Peripherality and Educational Disadvantage

  • Tebeje MollaEmail author
Part of the Education Policy & Social Inequality book series (EPSI, volume 2)


This chapter focuses on how peripherality (both in terms of political participation and geographical location) has historically affected access to and success in education in general and in higher education (HE) in particular, in Ethiopia. In any policy, power relations between social groups define the centre–periphery demarcation. Communities are labelled as peripheral based on ‘their physical distance from the capital, their level of incorporation into the coercive and economic structures of government, and their degree of association with the legitimizing myths of nationhood’ (Clapham, 2002, p. 11). In Ethiopia, the dividing line between the centre and the periphery, albeit blurred and constantly shifting, lies between those who are integrated into the power hierarchy and those that have no meaningful participation in the system (Markakis, 2011). Often, political regime changes (from Imperial Government to military administration and to the present ethnic-based civilian rule) lead to the realignment of the centre–periphery relationships as well as to changes in the social composition of the elite. In each regime, the centre refers mainly to the political elite not necessarily an ethnic group or community. However, in some historical instances, especially with the primacy of ethnic nationalism over civic nationalism in the present political arrangement, political position intersects with ethnic identity and in such cases the centre–periphery relationship amplifies ethnic-based stratification.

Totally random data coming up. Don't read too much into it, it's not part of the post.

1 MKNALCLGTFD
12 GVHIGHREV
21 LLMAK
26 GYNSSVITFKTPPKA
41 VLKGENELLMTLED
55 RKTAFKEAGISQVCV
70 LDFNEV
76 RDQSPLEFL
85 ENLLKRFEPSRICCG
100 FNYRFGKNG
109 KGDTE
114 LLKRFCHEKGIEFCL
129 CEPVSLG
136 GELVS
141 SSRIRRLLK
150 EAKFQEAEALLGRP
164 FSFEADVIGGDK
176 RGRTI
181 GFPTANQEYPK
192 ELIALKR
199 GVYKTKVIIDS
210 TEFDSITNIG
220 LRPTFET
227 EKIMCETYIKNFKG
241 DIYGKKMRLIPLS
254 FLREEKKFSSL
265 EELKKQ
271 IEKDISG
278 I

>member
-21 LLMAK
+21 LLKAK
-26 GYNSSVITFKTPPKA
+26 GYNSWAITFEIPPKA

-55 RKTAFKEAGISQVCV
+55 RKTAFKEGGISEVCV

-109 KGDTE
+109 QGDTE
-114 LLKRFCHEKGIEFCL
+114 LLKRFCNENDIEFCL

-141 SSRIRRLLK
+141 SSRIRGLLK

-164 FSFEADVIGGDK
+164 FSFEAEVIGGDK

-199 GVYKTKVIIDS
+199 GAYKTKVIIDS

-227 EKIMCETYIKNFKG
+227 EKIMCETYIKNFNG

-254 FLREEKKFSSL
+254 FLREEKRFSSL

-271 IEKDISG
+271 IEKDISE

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© Springer Nature Singapore Pte Ltd. 2018

Authors and Affiliations

  1. 1.Deakin UniversityGeelongAustralia

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